Massey believes that even corrupt fables and tales could yield the gnosis if interpreted correctly. 'Folklore in many lands is the final fragmentary form in which the ancient wisdom—the wisdom of old Egypt—still survives as old wives fables, parables, riddles, allegorical sayings, and superstitious beliefs, consecrated by the ignorance which has taken the place of primitive knowledge concerning the mythical mode of representation.' (p. 17) He goes on to discuss types found in various mythologies, and their universal relevance to the originating source, like the frog, in another phase, being a type of darkness, drought, etc. 'Egyptian mythology, and all it signifies, lies between the Aryan or other folktales and primitive man.' (p. 23) It is only through the Egyptian lens that these folktales of other nations make sense. 'Whereas in the Ritual the representation is still preserved and repeated accurately according to knowledge. The mythos passes into the folktale, not the folktale into the mythos.' (p. 23) Much later, when the informing spark of light that informed the tales was lost 'the wisdom was no longer taught in the mysteries' and 'the gnosis naturally lapsed. The myth became a folktale or a legend of the nursery.' (p. 24)
'It is a cardinal tenet of the present work that the Aryan märchen and European folklore were derived from the Egyptian mythology.' (p. 24) And he attempts to prove this throughout the rest of his work. 'Again and again the Egyptian mythos furnishes a prototype that will suffice to account for a hundred folktales.' (p. 26) Again, primitive peoples did not understand the mechanics of sex. 'This [the bastard] is a phrase in later language to describe the boy whose birth was matriarchal when the father was unknown individually.' (p. 26) 'This origin of our folklore may be found a hundred times over in the 'wisdom' of old Egypt.' (p. 27) They 'preserved for us and bequeathed the means of interpreting this typology of the early sign-language. The primitive consciousness or knowledge which has lapsed or got confused in inner Africa, or Australia, India, or Greece, lived on and left its record in their system of signs,' (p. 33) and 'also preserved the primitive consciousness together with the clue to this most ancient knowledge, with its symbolic methods of communication, and that they converted the living types into the later lithographs and hieroglyphics.' (p. 33) The same could be said of the aborigines 'who do not mistake the facts of nature as we have mistaken the primitive method of representing them. It is we, not they, who are the most deluded victims of false belief.' (p. 33) Again, speculation formed little of primitive man's thinking. He 'was not a metaphysician, but a man of common sense.' (p. 34)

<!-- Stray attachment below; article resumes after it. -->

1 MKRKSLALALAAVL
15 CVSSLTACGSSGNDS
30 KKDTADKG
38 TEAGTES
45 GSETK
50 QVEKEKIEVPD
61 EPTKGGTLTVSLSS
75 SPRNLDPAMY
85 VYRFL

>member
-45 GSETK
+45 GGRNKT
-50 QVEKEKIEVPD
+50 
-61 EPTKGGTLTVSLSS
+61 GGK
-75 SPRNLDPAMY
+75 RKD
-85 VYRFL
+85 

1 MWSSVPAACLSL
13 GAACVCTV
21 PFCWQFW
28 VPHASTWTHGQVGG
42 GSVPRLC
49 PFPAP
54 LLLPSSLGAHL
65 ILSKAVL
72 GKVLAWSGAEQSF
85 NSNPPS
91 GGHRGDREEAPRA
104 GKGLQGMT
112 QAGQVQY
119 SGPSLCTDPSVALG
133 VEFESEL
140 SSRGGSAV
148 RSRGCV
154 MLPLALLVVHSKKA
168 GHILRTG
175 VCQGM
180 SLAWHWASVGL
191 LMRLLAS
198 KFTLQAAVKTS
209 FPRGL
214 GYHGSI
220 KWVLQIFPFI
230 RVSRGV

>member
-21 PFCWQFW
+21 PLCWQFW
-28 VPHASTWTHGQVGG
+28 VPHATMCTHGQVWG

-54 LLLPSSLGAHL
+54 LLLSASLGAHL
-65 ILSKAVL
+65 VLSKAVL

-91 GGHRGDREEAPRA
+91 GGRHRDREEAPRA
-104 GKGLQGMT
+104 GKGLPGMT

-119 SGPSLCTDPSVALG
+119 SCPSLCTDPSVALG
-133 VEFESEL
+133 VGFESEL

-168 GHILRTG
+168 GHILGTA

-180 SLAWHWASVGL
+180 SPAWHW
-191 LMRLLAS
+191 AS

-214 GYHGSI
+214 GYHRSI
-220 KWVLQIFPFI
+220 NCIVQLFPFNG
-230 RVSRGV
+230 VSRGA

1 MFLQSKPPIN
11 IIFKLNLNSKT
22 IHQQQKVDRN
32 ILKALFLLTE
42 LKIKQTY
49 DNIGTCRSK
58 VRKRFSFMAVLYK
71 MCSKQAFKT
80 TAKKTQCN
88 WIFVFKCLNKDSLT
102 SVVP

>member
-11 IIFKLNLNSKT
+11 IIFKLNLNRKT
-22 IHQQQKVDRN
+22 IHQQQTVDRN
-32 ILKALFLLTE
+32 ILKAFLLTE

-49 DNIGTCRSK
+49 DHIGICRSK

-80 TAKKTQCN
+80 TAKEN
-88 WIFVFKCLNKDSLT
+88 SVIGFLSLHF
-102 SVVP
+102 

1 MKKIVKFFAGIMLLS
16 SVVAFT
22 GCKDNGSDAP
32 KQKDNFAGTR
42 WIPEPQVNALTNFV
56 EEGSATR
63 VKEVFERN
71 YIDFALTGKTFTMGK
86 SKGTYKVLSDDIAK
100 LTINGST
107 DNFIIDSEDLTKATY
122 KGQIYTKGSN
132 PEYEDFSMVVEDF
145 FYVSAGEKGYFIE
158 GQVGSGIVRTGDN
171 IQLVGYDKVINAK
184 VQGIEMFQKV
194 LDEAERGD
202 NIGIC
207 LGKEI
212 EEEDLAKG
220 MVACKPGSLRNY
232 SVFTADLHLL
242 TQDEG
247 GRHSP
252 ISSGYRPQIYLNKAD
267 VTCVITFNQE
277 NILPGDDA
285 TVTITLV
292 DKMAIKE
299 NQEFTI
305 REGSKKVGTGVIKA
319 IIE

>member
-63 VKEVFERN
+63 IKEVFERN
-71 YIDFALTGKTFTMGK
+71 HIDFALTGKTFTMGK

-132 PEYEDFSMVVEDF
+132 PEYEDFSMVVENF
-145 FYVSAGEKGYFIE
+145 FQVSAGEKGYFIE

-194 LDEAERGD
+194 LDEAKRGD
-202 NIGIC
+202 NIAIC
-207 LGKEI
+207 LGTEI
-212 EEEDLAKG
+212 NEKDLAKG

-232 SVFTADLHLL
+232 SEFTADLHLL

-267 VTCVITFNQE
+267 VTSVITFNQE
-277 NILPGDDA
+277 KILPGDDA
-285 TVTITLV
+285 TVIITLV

'Modern ignorance of the mythical mode of representation has led to the ascribing of innumerable false beliefs not only to primitive men and present day savages, but also to the most learned, enlightened, and highly civilized people of antiquity, the Egyptian; for had these natural impossibilities been believed the Egyptians must have shared the same mental confusion, the same manifest delusion concerning nature, the same incapacity for distinguishing one thing from another, as the pygmy or the Papuan.' (p. 34) And again, it 'is in such ways as this the wisdom of old Egypt will enable us to read the most primitive sign-language and to explicate the most ancient typical customs, because it contains the gnosis or science of the earliest wisdom in the world .... This type of language, speech, the word, the mouth, the tongue, carries us back to the pre-lingual clickers, and establishes the link between them and the clicking ape in tracing the origin and line of descent for human speech.' (p. 39)
Primitive man imitated the sounds of animals, with later adaptations this evolved into recognisable speech. 'Such were two of the sayers in the language of animals, as zootypes, as pictographs of ideas; as likenesses of nature-powers; as words, syllables, and letters; and what they said is to be read in totemism, astronomy, and mythology: in the primitive symbolism of the aborigines, and in the mystical types and symbols now ignorantly claimed to be Christian.' (p. 40) Man was not first. He 'was preceded by the animals, birds, and reptiles, who were the utterers of pre-verbal sounds that were repeated and continued by him for his cries and calls, his interjections and exclamations, which were afterwards worked up and developed as the constituents of later words in human speech into a thousand forms of language..' (p. 40) Borrowing these sounds he began to utter by way of imitation. 'The shaping of primary into fully developed sounds, and continuing these in words, was the work of the dawning human intelligence.' (p. 42) The Egyptian hieroglyphs were originally based on primitive zootypes, hence the abundance of animals in the phonetic alphabet.
In the second book Massey discusses the origins and significance of totemism and fetishism, and their relation to tattooing and other forms of bodily adornment, being based on the primitive types. The tattoo served as a mark of identification for a tribe or clan, and was used extensively by primitive man in the ceremony of young-man-making, the ceremonial marks or tattoos signifying that the lad had come of age and could now be considered a man. It was a rite of passage.